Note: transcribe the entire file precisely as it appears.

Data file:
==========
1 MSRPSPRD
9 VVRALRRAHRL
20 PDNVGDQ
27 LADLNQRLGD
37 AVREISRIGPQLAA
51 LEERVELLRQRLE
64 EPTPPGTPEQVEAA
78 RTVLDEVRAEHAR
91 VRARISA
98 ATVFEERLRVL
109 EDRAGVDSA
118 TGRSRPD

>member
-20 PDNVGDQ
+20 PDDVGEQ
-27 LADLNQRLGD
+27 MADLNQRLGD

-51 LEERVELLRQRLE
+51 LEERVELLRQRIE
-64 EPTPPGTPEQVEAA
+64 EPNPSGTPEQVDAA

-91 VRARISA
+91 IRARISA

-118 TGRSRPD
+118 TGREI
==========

1 MSRPSPRD
9 VVRALRRAHRL
20 PDNVGDQ
27 LADLNQRLGD
37 AVREISRIGPQLAA
51 LEERVELLRQRLE
64 EPTPPGTPEQVEAA
78 RTVLDEVRAEHAR
91 VRARISA
98 ATVFEERLRVL
109 EDRAGVDSA
118 TGRSRPD

>member
-20 PDNVGDQ
+20 PDDVGEQ
-27 LADLNQRLGD
+27 MADLNQRLGD

-51 LEERVELLRQRLE
+51 LEERVELLRQRIE
-64 EPTPPGTPEQVEAA
+64 EPNPSGTPEQVDAA

-91 VRARISA
+91 IRARISA

-118 TGRSRPD
+118 TGREI